Toggle Main Menu Toggle Search

Open Access padlockePrints

Applicability of estimated glomerular filtration rate in stratifying chronic kidney disease

Lookup NU author(s): Dr Jolanta Weaver

Downloads

Full text for this publication is not currently held within this repository. Alternative links are provided below where available.


Abstract

Objective. The aim of this audit was to evaluate the degree of glomerular filtration rate (GFR) among inpatients and outpatients in a District General Hospital, with special attention given to laboratory testing and impact on health delivery. Background. UK Chronic Kidney Disease guidelines recommend that investigation of renal function should be accompanied by an estimation of GFR (eGFR) in order to identify and manage patients with chronic kidney disease (CKD). The estimated GFR forms the basis for classification of CKD and appropriate action plans for patient management and follow-up. Method. A retrospective audit of 8160 results from a predominantly British Caucasian population was carried out; extracting creatinine results from two isolated months in years 2001 and 2004. The estimated GFR (eGFR) was calculated using the MDRD formula. The data were classified according to demography, serum creatinine and eGFR. Patients from the 2001 database were classified according to eGFR and those with a value of <60 mL/min/1.73m2 were followed up in 2004. Results. The difference in eGFR between the men and women was significantly different with medians (confidence intervals) of 80.1 (41-109) and 64.4 (30-84.6) (p<0.0001), respectively. There was an inverse association between age and eGFR in both genders (p<0.0001), with a decrease in eGFR of around 7 % for each decade increase in age. 1926 patients (24 %) of results studied had eGFR <60 mL/min, of whom 64 % were females and 36 % males. Follow-up of patients with eGFR <60 mL/min from 2001 showed that 4 % progressed to stages 4 and 5 CKD. Conclusion. eGFR is inversely associated with increasing age and female gender. MDRD derived eGFR fails to completely compensate for age and gender variations and thus different action limits may be required. Small but significant numbers of patients progressed to stages 4 and 5 CKD. Additional clarity in describing "progressive fall in eGFR" in the guidelines would improve identification of the population most at risk. © 2007 Taylor & Francis.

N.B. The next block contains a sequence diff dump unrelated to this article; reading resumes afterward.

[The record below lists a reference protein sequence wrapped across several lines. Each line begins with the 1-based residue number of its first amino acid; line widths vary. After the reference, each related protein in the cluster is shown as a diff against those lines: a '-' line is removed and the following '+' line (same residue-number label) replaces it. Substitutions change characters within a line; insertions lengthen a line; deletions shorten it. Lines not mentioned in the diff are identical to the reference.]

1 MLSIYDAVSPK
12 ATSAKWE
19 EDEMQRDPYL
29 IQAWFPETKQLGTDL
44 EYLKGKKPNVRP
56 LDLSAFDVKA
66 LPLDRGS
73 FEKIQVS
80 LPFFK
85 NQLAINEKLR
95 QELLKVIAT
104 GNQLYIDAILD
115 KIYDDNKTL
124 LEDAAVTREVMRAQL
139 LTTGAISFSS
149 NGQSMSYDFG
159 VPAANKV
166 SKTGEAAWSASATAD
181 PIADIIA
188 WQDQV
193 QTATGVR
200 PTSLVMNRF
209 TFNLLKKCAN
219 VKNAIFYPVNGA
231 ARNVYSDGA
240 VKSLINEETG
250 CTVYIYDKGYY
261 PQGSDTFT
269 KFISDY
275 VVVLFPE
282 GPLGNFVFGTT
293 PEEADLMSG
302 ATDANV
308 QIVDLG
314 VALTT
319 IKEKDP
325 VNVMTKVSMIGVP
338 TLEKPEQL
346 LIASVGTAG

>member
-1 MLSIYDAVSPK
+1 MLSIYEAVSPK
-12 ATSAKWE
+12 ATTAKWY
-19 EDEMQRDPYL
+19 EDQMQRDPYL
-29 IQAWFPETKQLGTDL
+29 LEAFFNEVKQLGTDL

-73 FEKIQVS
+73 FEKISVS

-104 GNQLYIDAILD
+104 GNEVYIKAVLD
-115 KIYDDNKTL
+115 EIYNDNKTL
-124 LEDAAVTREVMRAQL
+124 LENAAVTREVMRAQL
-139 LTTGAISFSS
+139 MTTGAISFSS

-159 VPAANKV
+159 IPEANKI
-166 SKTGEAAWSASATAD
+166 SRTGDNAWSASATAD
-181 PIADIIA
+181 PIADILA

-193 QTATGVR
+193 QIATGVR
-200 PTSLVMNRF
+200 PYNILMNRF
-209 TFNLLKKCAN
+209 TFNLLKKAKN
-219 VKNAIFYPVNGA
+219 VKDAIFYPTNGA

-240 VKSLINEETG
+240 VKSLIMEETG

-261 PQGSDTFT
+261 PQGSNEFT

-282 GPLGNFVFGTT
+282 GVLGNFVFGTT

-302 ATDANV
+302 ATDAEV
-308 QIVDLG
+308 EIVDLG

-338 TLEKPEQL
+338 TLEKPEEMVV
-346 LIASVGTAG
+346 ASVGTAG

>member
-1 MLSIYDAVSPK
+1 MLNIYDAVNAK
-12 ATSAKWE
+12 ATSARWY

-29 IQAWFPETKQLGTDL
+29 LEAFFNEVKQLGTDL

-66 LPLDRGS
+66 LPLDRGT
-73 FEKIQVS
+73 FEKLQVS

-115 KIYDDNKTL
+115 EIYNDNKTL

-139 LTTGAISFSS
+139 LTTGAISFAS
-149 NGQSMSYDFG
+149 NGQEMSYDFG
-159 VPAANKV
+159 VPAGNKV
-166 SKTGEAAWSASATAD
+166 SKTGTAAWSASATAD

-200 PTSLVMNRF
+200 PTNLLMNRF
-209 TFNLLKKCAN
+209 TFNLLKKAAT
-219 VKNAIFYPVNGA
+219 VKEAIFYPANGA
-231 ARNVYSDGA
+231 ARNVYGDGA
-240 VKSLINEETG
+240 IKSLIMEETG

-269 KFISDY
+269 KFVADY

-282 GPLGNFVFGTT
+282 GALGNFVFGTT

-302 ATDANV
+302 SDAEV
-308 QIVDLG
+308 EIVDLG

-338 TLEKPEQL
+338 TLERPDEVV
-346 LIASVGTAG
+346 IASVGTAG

Publication metadata

Author(s): Khatami Z, Handley G, Narayanan K, Weaver JU

Publication type: Article

Publication status: Published

Journal: Scandinavian Journal of Clinical and Laboratory Investigation

Year: 2007

Volume: 67

Issue: 3

Pages: 297-305

ISSN (print): 0036-5513

ISSN (electronic): 1502-7686

Publisher: Informa Healthcare

URL: http://dx.doi.org/10.1080/00365510601045070

DOI: 10.1080/00365510601045070

PubMed id: 17454844


Altmetrics

Altmetrics provided by Altmetric


Actions

Find at Newcastle University icon    Link to this publication


Share